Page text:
Die Studie zeigt u.a., dass die Kundenloyalität im Retail Banking vor allem mit Mobile Banking Anwendungen gesteigert werden kann.
Mobile banking has come into its own with enormous potential to delight customers and turn them into strong advocates for their bank. Consider, for instance, Chase Bank, which has one of the highest rates in the US for mobile banking activity. Those smartphone-toting customers gave Chase much higher loyalty scores than customers who don’t yet bank through mobile devices and helped make Chase one of the biggest gainers in loyalty scores for 2012. Mobile usage also tends to reduce the number of branch visits, helping Chase reduce costs. Similarly, across the world, Australian mortgage lender Commonwealth Bank has enjoyed a brisk uptake by customers of its „property guide“ mobile app, which maps past home sales history, current listings and recent sales to a real-world view through a smartphone’s camera of 95% of homes in the country.
For retail bankers engaged in a battle to retain customers and increase share of spending, mobile and online channels can be a powerful means of building loyalty—if digital channels emphasize the right features and transactions, and dovetail nicely with branches, phone centers and all the other ways that banks touch their customers.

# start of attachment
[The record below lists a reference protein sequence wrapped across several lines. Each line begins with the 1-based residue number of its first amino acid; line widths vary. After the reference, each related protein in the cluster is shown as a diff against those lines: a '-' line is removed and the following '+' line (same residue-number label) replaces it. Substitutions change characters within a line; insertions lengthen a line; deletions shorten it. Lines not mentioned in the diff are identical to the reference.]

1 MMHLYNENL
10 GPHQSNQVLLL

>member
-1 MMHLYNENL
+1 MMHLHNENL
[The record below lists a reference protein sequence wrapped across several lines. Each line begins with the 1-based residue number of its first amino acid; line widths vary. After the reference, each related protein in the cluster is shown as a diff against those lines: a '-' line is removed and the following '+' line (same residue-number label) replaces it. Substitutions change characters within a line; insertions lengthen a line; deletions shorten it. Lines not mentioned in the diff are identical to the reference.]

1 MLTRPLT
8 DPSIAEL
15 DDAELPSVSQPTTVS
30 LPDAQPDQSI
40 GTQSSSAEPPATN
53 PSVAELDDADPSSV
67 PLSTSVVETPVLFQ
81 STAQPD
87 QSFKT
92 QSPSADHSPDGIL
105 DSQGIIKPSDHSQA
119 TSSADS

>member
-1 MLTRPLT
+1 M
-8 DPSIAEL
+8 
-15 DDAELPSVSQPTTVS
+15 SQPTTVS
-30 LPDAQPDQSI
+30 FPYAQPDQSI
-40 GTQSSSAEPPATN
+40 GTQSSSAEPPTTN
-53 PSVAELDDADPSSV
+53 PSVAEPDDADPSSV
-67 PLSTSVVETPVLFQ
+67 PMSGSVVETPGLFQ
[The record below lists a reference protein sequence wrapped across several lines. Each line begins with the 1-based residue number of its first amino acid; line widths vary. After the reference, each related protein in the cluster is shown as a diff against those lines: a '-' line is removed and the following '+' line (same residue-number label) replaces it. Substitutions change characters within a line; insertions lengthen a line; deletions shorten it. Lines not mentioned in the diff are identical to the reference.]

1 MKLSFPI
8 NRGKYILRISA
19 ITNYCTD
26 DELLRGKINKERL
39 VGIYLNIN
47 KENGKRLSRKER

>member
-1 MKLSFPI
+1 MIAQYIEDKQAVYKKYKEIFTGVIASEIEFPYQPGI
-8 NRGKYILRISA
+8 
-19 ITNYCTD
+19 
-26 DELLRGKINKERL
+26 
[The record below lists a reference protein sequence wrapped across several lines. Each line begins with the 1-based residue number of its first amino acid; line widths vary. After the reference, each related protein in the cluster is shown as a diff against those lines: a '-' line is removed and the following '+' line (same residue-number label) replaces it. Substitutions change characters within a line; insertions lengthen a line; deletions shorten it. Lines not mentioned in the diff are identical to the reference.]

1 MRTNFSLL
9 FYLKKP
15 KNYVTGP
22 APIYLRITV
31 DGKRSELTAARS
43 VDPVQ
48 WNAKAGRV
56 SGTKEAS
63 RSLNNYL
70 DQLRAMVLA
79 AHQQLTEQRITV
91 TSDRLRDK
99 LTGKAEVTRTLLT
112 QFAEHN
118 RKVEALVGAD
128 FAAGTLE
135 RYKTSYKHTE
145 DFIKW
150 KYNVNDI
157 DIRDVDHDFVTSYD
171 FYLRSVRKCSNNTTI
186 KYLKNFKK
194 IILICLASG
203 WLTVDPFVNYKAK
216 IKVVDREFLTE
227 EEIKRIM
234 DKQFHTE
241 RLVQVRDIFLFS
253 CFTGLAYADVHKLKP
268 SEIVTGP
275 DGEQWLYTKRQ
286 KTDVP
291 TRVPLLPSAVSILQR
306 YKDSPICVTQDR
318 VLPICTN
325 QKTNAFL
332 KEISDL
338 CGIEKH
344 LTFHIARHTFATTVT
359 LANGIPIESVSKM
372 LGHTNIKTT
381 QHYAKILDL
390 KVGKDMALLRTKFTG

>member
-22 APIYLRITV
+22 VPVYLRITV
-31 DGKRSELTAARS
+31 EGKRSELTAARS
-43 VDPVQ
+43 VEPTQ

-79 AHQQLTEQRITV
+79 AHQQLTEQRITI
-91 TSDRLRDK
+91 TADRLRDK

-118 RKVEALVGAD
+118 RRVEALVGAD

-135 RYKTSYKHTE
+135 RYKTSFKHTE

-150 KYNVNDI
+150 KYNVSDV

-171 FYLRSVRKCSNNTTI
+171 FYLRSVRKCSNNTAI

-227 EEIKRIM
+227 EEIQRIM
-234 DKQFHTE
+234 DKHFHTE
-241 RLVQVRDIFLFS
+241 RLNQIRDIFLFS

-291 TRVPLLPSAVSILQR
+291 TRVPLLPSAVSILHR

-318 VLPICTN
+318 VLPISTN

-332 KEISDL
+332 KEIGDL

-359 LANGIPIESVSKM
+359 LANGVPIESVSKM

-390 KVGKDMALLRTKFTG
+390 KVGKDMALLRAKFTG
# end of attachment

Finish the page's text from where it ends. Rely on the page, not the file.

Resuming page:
In this report, the 2012 edition of Bain’s annual survey of consumer loyalty in retail banking, we look closely at the interactions and channels that matter most to the challenge of strengthening loyalty—those moments of truth (such as resolving a fraudulent transaction) and „digital delight“ moments (such as mobile bill pay) that prove decisive in winning either customers‘ advocacy or their derision. We delve deeper into how customers are using digital technologies. And we expand the survey’s reach to create our first broadly international edition, covering 14 national markets.
Working with market research firms Research Now and GMI, we polled 150,100 account holders from banks and credit unions across Australia, Canada, China, France, Germany, Hong Kong, India, Mexico, Singapore, South Korea, Spain, Thailand, the UK and the US. We then followed up with 5,200 customers in the US to explore in depth their habits and attitudes about various banking interactions and channels. (The surveys were conducted online and thus may have some upward bias for customers‘ online and mobile banking activities.)
The survey results show how quickly digital channels are making inroads and how forcefully they inﬂuence customers‘ perceptions of banks.
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